Indian Temple Mound & Museum: A Part of the Past in Fort Walton Beach

By: Gary McKechnie

ADD TO FAVORITES

When you drive along Highway 98 in Fort Walton Beach, there's a chance you may miss something that is really something.

On the north side of the 100 block of the Miracle Strip Parkway (aka Highway 98) is a large earthen mound built by the Pensacola culture, Indians who lived here and built this around 800 CE (or perhaps 1600 CE, no one knows). Either way, this was a center of religious, political, and social activity and is still considered a sacred burial ground. One of the largest mounds found by saltwater, this has a footprint of about 50,000 square feet, a width of 223 feet, and a height of 12 feet.

I think most of us have driven by a place we’re familiar with, see that it’s gone, and then remember that and the other places that preceded it. Here that feeling is a little different. When you come here you’re in the middle of a trendy retail district and then you turn around and see evidence of Florida before it was Florida. The people that lived here were 1,000 years away from electric light and cars and airplanes and radio and television. They were completely unaware that Spanish explorers would arrive in 1513 and that wars would be fought for possession of their land (and all the land to the Florida Keys) and that a new nation would be created from this shore to the Pacific Ocean. Can you imagine them seeing that the place where they lived and worked and worshipped and hunted and fished is in the center of a commercial district?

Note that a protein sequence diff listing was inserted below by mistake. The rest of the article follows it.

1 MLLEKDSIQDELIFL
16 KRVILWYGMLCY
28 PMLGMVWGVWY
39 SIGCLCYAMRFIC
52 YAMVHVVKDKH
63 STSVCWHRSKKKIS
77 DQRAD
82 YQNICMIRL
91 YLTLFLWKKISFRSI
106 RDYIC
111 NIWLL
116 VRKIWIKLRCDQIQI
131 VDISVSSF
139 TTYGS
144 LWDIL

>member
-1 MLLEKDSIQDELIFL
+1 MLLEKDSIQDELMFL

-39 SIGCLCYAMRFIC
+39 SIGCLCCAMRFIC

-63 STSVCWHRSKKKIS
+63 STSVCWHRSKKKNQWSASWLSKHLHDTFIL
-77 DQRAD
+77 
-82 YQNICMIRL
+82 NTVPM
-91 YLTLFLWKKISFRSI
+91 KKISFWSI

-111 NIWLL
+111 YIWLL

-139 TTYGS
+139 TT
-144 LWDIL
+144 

It’s a strange juxtaposition, and it fascinates me.

When you come, the Indian Temple Mound and Museum showcases prehistoric American Indian artifacts and weaponry as well as a few hands-on exhibits on later Native American and Floridian history. The museum is part the Fort Walton Beach Heritage Park & Cultural Center (850/833–9595), and your admission ($5) also includes the Indian Temple Mound Museum, Camp Walton Schoolhouse Museum, and Garnier Post Office Museum.

This is one of three surviving mound complexes in the panhandle, the others being Tallahassee’s Letchworth-Love Archaeological State Park and the Lake Jackson Mounds Archaeological State Park.
 

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